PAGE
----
BARCELONA, Spain -- After the hype and excitement of the Miami Grand Prix, this weekend's race in Spain feels like a return to normality for Formula One.
Miami joined Austin, Texas, as a U.S. F1 race host this year, and the May 8 event had a Super Bowl feel to it, with events promoting the race all week and a paddock crammed with celebrities and sporting icons.
Lewis Hamilton played golf with Tom Brady ahead of the weekend and spent the hours before the race showing Michael Jordan around the Mercedes garage.
A third U.S. race, the Las Vegas Grand Prix, joins the schedule next year and is expected to raise the bar even higher.
This weekend's Spanish Grand Prix has much less ceremony around it. The Circuit de Catalunya, northeast of Barcelona, has been a mainstay on the schedule since 1991 and usually doubles up as a preseason testing venue, meaning ceremony around the race is often lacking.
Guenther Steiner, boss of America's only F1 team, Haas, said Miami's approach does not need to become the blueprint for non-U.S. events.
When asked if races like Spain need to up their game now in response to Miami, Steiner said: "I think we have got so many different types of events now. We don't have the stereotype racetrack like in the '80s where everything was the same at each race. If it wasn't the same, it was bad now. I think we have found now there's more than one way to do this.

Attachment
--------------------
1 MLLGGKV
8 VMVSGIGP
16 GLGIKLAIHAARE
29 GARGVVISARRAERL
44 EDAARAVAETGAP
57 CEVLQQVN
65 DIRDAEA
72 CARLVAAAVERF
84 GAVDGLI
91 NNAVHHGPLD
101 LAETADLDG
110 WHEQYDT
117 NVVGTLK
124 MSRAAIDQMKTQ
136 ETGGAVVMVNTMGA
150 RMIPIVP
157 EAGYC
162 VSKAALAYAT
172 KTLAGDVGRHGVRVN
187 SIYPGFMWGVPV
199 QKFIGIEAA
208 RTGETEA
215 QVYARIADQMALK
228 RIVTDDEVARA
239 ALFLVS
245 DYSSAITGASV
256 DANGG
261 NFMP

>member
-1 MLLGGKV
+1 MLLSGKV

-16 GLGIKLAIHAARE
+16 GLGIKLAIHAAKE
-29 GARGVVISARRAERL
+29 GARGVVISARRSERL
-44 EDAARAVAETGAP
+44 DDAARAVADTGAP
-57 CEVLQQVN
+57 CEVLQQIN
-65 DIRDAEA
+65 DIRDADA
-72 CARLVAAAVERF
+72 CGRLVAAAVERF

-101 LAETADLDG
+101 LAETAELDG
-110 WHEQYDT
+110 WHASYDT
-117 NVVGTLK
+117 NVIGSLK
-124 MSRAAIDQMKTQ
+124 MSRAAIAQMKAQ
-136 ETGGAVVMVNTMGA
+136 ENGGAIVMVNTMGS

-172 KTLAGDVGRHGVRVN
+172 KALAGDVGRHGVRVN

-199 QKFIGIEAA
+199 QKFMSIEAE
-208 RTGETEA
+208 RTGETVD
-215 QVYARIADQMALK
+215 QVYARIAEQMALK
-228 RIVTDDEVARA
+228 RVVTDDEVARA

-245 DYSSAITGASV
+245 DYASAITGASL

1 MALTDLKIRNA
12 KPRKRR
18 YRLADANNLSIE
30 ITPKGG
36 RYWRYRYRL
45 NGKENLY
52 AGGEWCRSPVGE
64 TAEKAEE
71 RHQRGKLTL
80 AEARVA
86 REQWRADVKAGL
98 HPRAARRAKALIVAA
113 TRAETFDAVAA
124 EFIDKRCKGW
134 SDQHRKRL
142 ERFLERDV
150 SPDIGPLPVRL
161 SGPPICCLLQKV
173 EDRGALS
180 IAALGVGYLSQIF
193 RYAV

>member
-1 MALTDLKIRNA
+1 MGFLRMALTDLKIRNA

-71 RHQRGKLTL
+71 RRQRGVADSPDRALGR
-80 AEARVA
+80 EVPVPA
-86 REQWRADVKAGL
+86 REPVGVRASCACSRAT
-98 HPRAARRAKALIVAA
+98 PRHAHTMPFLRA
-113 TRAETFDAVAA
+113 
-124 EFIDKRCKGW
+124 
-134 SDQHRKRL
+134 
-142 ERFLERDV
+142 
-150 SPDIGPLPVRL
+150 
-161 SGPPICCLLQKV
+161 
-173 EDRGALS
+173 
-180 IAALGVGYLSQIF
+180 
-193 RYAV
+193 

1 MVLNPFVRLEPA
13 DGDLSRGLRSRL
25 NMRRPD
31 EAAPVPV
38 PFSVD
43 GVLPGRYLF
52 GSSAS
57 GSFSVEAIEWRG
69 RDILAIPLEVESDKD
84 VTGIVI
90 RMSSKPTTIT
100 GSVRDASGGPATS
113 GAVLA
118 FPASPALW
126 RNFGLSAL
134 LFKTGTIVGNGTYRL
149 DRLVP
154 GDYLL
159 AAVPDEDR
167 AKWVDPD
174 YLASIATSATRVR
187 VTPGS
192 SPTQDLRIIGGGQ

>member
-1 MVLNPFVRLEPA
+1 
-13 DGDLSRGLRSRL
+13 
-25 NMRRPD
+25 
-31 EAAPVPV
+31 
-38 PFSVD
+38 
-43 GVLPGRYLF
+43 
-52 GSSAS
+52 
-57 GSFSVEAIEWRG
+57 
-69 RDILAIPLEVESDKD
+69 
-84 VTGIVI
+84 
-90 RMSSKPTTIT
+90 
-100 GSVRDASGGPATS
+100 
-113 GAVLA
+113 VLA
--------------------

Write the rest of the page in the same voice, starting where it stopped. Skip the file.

"If you compare Austin to Miami, there is a lot of people in both of them, but they are completely different events in how they are structured. I think before it was a normal race and then was Monte Carlo.
"Spain can stay Spain if they want -- I don't think Spain needs to be Miami. I think Spain, if they can make it work like it is, there is enough audience that can pick what they like. A lot of hard-core fans like to come here to watch racing cars, people like fast cars and for a lot of partying they go to Miami, these events. I think now you have a choice to do what you want to do."
AlphaTauri driver Pierre Gasly, who joked that photographers and camera operators will not be chasing celebrities around this weekend like they were in Miami, suggested existing promoters should look at what made that race so special.
"Personally, I do feel Miami is more the sort of F1 vibe and atmosphere you think of when you think about Formula One," he said. "I think it was really cool -- I like it. I like entertainment, that's why I like America. When you go to NBA, NFL, that's the sort of show you see. I'm glad F1 has taken that sort of direction and put such a crazy show on in Miami. I can't wait to see what they're going to do in Las Vegas as well."
The Spanish Grand Prix on Sunday will be live on ESPN2 at 8.55 a.m. ET.